The end of the year is always a good time to do a financial check-up and make any needed adjustments, but this year it is even more important. This year is unique for many reasons. Just one of them is the many signficant tax law changes which were in effect this year. Here are three important tax planning tips for 2020 which may help you reduce your tax burden for this year.

1) Roth Conversion:

If your income was lower this year than you expect it to be in the future and you have retirement savings in a tax-deferred account such as an IRA, it may be a good time to convert it to a Roth account. A Roth account is a retirement account in which you pay taxes on contributions to the account now, any growth on the assets are tax-free, and when you withdraw the money it is also tax-free as long as you follow a few rules associated with the withdrawal.

The big downside to a Roth conversion is you have to pay income taxes on the amount of money you convert to Roth assets at the time of the conversion. That can mean a big tax bill at the time of the conversion, but if your income was unusually low in 2020 it may be a good opportunity to take advantage of the lower tax rate on the Roth conversion assets. Think of it as a sale on income taxes for this year.

Besides the tax-free withdrawal of the Roth assets including the growth of the Roth assets, another advantage of the Roth account is there are no required minimum distrubutions in retirement. It gives you more flexibility for deciding when to take the assets out of the account and include them in your taxable income, or to let the assets grow and have the account eventually pass to your beneficiaries.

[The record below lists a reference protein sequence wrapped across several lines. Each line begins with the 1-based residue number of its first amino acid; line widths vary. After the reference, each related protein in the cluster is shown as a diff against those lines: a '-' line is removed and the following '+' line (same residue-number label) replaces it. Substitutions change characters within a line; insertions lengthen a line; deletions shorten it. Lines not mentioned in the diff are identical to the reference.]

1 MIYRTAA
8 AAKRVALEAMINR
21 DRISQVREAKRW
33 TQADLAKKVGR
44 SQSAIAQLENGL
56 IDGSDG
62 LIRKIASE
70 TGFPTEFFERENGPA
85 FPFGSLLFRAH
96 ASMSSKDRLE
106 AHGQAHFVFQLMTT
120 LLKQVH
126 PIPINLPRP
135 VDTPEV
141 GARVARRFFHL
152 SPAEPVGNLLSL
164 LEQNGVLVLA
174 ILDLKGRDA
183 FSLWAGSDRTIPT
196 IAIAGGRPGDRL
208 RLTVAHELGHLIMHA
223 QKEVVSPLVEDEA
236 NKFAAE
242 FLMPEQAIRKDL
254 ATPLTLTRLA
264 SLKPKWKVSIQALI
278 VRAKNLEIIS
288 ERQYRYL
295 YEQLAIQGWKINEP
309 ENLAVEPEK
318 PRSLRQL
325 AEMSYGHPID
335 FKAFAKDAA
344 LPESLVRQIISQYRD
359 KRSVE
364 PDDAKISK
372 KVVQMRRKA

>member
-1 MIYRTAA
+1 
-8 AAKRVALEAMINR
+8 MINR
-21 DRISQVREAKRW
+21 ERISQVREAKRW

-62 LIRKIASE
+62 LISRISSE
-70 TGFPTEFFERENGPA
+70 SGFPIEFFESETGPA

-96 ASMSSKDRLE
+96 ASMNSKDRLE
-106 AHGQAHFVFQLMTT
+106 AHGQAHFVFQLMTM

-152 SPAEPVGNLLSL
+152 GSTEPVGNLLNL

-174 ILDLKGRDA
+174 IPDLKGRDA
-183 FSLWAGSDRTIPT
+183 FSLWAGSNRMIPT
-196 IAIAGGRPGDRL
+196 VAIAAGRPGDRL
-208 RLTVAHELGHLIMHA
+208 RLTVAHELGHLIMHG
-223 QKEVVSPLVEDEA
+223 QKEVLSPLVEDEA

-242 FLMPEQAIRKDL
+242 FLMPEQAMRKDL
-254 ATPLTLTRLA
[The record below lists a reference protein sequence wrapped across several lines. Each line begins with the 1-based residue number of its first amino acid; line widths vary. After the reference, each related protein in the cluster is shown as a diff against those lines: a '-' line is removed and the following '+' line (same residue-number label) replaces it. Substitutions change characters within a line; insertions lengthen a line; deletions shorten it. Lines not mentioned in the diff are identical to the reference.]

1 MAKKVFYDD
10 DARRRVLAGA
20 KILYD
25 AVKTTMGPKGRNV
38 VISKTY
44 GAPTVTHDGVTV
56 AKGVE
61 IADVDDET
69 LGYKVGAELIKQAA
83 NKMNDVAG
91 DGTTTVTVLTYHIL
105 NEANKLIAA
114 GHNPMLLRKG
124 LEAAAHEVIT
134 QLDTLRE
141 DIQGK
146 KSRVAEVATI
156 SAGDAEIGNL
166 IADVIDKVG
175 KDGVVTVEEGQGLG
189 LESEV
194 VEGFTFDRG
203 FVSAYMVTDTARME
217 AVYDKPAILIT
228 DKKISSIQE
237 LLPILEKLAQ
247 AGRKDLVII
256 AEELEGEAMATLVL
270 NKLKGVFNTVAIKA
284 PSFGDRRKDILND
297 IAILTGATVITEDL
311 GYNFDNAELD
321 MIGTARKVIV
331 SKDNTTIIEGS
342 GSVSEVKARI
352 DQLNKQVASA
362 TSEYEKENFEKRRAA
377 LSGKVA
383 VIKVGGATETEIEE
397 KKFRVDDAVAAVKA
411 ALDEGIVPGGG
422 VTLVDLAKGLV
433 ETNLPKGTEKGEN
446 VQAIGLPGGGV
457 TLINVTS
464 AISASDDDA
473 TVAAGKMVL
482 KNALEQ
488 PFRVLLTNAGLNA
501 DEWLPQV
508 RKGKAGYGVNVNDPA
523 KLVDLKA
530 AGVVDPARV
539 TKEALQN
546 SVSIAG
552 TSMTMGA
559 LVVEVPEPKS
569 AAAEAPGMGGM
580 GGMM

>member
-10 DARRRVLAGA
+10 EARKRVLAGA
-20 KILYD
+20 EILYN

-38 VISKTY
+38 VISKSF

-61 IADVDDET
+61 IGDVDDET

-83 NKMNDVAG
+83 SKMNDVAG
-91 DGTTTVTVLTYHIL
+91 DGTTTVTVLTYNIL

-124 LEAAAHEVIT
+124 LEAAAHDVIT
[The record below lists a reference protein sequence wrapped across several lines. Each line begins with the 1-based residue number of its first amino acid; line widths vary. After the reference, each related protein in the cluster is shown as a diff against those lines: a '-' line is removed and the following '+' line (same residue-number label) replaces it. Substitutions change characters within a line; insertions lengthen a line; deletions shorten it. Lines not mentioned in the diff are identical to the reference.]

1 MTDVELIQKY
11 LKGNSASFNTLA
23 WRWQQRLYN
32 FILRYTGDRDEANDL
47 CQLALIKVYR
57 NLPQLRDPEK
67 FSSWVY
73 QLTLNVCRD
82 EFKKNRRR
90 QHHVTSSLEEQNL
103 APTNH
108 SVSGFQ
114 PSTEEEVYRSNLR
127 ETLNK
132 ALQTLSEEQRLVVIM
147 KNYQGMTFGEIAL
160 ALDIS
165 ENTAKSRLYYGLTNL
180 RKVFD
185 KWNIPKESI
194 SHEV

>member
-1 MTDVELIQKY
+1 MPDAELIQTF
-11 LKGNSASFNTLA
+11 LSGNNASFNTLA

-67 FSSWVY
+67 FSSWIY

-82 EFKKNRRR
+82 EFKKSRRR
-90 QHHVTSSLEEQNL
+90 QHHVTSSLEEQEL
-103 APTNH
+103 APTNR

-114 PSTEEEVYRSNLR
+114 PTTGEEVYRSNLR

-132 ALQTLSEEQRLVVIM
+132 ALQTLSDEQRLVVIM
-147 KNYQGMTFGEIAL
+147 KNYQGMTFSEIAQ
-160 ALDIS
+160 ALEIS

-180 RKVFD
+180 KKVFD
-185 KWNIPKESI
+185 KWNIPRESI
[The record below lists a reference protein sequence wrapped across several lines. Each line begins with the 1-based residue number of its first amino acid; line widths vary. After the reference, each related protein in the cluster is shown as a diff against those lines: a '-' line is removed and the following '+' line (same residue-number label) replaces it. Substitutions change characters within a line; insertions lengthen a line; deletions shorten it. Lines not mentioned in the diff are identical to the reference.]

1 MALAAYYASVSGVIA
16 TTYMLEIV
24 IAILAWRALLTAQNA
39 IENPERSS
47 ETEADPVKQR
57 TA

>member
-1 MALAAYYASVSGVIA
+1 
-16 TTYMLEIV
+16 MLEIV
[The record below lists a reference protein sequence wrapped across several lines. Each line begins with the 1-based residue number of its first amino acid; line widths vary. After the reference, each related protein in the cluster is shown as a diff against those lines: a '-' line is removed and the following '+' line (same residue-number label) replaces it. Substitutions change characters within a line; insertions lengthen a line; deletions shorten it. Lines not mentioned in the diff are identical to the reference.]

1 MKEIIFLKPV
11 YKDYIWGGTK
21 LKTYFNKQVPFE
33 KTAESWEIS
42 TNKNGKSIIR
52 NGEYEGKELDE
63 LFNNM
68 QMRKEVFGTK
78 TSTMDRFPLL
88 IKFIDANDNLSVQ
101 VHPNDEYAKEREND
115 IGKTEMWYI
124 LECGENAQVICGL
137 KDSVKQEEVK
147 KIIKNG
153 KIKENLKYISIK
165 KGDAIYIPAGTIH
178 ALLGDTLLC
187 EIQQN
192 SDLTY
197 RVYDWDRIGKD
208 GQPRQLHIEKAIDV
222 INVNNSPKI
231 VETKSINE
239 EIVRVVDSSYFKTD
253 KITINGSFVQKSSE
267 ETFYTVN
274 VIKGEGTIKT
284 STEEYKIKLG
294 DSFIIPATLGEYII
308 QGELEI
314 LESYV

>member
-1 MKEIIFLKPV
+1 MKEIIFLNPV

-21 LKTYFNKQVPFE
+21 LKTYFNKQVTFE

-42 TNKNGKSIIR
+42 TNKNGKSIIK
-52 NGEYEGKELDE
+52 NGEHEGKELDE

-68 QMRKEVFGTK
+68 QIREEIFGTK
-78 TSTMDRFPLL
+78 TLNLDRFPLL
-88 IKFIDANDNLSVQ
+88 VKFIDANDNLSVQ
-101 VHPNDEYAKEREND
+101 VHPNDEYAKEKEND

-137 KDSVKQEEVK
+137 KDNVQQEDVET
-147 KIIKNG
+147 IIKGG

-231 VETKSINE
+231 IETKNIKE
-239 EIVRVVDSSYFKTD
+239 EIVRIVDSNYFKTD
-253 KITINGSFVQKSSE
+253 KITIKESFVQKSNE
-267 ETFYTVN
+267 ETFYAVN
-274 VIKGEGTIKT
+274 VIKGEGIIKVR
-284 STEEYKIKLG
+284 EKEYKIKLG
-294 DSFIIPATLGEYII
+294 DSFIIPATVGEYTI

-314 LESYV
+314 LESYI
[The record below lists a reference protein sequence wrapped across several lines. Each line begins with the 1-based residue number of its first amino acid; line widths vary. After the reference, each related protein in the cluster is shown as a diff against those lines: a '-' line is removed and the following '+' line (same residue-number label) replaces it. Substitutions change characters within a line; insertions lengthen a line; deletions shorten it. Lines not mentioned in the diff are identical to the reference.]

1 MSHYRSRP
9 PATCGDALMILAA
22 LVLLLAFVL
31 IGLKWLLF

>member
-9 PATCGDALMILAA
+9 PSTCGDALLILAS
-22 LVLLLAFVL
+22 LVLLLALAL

Income Too High for an IRA:

If your income is too high to make a deductible IRA contribution this year but you are still in a low enough tax bracket that a Roth conversion makes sense, you can make a non-deductibe IRA contribution and still convert it to a Roth IRA. This is accomplished through a back-door Roth IRA. A back-door Roth IRA is nothing more than putting the money into a non-deductible IRA first, then moving the money to a Roth IRA account.

Ideally, the Roth conversion would take place immediately so there are no earnings on the traditional IRA assets. The earnings on the non-deductible IRA assets would not be eligible for the Roth conversion, so you want to move the assets to a Roth account before any earnings accumulate if possible.

Required Minimum Distribution Pause:

If you are over 70 years old, you are probably used to taking the RMD, required minimum distribution, from your tax-deferred retirement accounts to avoid large penalities. The IRS now requires most people to start RMD’s once they reach age 72 rather than age 70, but either way the RMD’s are on pause for 2020. This could mean your income for 2020 is lower than usual if you choose not to take your RMD this year. The lower income may push you into a lower tax bracket, which would make converting assets to a Roth account more attractive.

2) Charitable Giving

Charitable giving will be a major focus for 2020 given the global crisis effecting so many people. There are three things to keep in mind when planning your charitable giving for 2020 and your reviewing your tax planning tips for 2020. A $300 charitable deduction for people who are using the standard deduction in 2020, bunching charitable deductions, and qualififed charitable deductions.

$300 Deduction:

Usually you can’t deduct charitable contributions on your income tax return unless you are itemizing deductions. Fewer people are itemizing dedcutions now that the standard deduction is $24,800 for married filing jointly and $12,400 for single filers. However, even if you are using the standard deduction on your 2020 tax return, you can take a $300 deduction if you give cash to a charity in 2020.

Itemized Deductions:

If you are charitably inclined and when you add up your potential itemized deductions it is getting close to the standard deduction amount, you may want to consider donating to charity to push you over the threshold so you can itemize deductions. If you need more than your usual charitable contribution in order to exceed the standard deduction, consider bunching.

Bunching Charitable Contributions:

Bunching means concentrating charitable contributions in a single year, then skipping them for a few years. The catch is that this strategy requires having the financial capacity to pack all of your deductions into one year.